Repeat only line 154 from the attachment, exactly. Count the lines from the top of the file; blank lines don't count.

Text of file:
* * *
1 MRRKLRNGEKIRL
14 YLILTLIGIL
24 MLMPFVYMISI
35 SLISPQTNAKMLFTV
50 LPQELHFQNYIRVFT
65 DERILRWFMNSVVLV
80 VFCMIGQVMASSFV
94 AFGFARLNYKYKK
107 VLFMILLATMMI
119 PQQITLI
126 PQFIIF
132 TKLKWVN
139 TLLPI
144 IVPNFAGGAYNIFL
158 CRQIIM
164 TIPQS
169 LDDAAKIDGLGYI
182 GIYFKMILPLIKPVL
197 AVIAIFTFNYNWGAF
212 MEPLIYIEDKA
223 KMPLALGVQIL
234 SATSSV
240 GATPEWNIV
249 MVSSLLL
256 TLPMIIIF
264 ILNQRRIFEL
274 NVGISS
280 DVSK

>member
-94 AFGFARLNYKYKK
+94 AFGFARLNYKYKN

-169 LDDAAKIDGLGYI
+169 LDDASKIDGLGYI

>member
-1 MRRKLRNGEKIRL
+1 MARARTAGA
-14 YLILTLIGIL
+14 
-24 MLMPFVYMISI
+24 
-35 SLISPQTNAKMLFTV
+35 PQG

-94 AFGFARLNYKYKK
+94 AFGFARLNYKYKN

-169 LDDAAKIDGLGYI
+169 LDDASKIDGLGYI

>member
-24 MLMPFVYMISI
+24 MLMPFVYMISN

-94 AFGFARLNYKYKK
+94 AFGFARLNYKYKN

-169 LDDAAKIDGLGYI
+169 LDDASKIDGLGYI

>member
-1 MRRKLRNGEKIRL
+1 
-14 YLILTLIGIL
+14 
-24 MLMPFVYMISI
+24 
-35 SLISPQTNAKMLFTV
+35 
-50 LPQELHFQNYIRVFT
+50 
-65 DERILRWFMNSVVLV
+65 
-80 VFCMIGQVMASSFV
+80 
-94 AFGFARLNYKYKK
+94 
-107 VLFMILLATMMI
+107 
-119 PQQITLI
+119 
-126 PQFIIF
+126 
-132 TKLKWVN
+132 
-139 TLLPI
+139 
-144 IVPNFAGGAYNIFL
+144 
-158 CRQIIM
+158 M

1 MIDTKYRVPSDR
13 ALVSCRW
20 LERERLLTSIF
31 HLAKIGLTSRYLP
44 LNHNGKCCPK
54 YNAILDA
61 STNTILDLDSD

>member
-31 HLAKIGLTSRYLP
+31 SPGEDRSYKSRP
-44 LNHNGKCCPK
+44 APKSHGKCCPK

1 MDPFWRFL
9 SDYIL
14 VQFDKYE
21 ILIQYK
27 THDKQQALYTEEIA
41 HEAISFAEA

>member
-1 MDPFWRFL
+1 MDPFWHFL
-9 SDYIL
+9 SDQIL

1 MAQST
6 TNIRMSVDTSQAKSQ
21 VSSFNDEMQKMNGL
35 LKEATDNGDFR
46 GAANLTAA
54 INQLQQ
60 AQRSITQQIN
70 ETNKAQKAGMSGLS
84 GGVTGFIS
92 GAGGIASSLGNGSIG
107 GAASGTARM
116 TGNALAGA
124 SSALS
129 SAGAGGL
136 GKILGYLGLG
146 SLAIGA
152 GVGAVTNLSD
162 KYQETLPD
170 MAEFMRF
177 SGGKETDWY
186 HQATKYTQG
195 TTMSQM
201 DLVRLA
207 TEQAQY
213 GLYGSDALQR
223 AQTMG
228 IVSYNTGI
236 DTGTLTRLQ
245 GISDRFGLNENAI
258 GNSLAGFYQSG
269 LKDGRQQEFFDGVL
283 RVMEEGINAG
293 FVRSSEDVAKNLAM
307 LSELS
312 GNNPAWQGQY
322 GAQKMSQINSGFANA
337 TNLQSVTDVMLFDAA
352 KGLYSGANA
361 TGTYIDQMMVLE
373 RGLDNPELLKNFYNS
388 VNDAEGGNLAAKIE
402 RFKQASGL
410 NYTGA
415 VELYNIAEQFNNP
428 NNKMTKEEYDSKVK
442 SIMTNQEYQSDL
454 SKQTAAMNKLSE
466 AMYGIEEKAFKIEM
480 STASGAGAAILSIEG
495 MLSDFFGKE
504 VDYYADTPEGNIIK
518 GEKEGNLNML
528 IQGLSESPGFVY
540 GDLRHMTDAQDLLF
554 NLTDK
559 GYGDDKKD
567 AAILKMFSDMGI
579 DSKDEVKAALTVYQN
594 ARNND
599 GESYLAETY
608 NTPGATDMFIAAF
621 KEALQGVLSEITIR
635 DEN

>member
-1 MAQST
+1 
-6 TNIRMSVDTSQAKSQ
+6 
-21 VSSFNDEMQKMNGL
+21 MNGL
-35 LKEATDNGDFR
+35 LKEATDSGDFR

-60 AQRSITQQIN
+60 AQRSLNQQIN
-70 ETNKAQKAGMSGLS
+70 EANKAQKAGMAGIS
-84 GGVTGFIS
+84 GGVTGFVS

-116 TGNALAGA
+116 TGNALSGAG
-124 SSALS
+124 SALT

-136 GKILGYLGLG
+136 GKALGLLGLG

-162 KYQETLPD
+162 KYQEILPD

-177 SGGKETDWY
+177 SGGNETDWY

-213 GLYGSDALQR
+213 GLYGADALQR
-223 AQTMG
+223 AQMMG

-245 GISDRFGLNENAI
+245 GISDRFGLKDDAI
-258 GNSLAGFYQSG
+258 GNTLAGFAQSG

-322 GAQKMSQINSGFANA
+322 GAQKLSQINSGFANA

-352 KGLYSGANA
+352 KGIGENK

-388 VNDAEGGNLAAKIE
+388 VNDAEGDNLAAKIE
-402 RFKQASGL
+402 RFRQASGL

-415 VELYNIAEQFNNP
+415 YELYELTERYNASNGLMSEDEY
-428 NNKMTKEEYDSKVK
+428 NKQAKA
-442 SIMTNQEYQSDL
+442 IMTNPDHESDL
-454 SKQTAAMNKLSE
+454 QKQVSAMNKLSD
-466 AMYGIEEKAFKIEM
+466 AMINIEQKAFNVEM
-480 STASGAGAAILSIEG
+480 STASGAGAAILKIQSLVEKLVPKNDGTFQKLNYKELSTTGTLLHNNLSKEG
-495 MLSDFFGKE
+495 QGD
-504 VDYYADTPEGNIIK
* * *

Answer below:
454 SKQTAAMNKLSE